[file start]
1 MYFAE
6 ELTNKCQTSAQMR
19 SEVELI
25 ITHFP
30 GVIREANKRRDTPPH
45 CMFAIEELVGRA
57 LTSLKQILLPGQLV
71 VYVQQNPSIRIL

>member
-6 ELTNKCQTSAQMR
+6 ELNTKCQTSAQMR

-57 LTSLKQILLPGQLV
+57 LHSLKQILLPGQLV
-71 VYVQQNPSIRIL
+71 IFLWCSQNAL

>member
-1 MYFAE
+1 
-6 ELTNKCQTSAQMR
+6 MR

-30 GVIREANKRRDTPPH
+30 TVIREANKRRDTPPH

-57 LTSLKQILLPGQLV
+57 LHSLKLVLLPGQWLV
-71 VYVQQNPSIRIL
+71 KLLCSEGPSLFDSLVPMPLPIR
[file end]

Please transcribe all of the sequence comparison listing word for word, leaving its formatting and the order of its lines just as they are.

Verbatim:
1 MYFAE
6 ELTNKCQTSAQMR
19 SEVELI
25 ITHFP
30 GVIREANKRRDTPPH
45 CMFAIEELVGRA
57 LTSLKQILLPGQLV
71 VYVQQNPSIRIL

>member
-6 ELTNKCQTSAQMR
+6 ELNTKCQTSAQMR

-57 LTSLKQILLPGQLV
+57 LHSLKQILLPGQLV
-71 VYVQQNPSIRIL
+71 IFLWCSQNAL

>member
-1 MYFAE
+1 
-6 ELTNKCQTSAQMR
+6 MR

-30 GVIREANKRRDTPPH
+30 TVIREANKRRDTPPH

-57 LTSLKQILLPGQLV
+57 LHSLKLVLLPGQWLV
-71 VYVQQNPSIRIL
+71 KLLCSEGPSLFDSLVPMPLPIR